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ERIC Number: ED554679
Record Type: Non-Journal
Publication Date: 2012
Pages: 136
Abstractor: As Provided
ISBN: 978-1-3030-5080-0
Social Identity, Social Ties and Social Capital: A Study in Gaming Context
Jiang, Hao
ProQuest LLC, Ph.D. Dissertation, The Pennsylvania State University
This work will focus on how different social relationships, namely shared identity and personal tie, will impact cooperative behavior, a form of social capital. I designed and conducted an economic game study to show that shared identity and personal ties work differently on cooperation among people and resource flow in social groups. Many factors can have impacts on social capital. Social relations are considered a major source of social capital. However, social relationships of different kinds have different underpinning mechanisms that govern behaviors, so I am wondering if these differences can lead to different consequences. Social network analysis and social tie research has been around for a while and got much attentions; social identity/shared identity research also has a long root in sociology and social-psychology. In my dissertation study, I want to see if and how these two make difference. I hypothesize that (H1) group members will put more resource in group-favoring activity and they will have less unsuccessful exchanges/transactions; (H2) in a social group, cooperation between people having ties will be higher than that between strangers and (H3) In groups with social identity, transactions between connected persons and that between strangers will be closer than in groups without or with low social identity. To test these hypotheses and other related issues, I designed an online economic game to help me explore the phenomena. My hypotheses are supported by varied degrees, and it informs research of community design and community informatics. Another value of this study brings to the community is the way I approach the problem, which is widely used in sociology and economics but very few in CSCW and HCI. One similar approach is the Shape Factory study. I designed an economic game to simulate a situation where both collective goal and individual goal presented at the same time and I also created a situation where players are not only put in dilemma of allocating resources, but also in dilemma of choosing partners. I believe this approach, and this design in particular, can contribute to the research in our community. The results of this study can be informative to studies in community informatics and computer-supported collaborative work. And it also contributes to wider social sciences by raising questions about social relationships and cooperation and showing initial effort in studying related issues. [The dissertation citations contained here are published with the permission of ProQuest LLC. Further reproduction is prohibited without permission. Copies of dissertations may be obtained by Telephone (800) 1-800-521-0600. Web page:]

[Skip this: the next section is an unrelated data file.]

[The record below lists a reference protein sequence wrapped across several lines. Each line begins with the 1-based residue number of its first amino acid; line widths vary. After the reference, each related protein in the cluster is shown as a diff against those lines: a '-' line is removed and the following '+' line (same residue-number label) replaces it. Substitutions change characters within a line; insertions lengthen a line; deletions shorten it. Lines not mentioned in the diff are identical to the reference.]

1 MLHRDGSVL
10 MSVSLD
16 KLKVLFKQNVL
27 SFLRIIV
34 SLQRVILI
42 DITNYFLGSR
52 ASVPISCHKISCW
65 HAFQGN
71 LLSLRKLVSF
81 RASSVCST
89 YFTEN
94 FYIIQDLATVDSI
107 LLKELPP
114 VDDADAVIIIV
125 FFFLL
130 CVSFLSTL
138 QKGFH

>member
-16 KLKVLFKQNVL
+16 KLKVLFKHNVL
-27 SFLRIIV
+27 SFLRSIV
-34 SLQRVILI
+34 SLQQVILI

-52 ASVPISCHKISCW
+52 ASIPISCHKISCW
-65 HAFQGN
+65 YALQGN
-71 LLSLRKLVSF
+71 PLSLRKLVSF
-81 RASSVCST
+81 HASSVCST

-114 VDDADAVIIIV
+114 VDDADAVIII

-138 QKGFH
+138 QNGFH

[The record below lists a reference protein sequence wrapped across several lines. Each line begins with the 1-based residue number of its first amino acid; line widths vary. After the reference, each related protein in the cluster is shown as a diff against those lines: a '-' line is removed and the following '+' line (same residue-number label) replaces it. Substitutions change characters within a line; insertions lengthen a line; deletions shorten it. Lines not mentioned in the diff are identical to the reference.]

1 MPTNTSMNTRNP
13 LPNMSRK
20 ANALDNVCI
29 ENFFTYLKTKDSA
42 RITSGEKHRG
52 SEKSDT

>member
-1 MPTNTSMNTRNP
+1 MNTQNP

ProQuest LLC. 789 East Eisenhower Parkway, P.O. Box 1346, Ann Arbor, MI 48106. Tel: 800-521-0600; Web site:
Publication Type: Dissertations/Theses - Doctoral Dissertations
Education Level: N/A
Audience: N/A
Language: English
Sponsor: N/A
Authoring Institution: N/A
Grant or Contract Numbers: N/A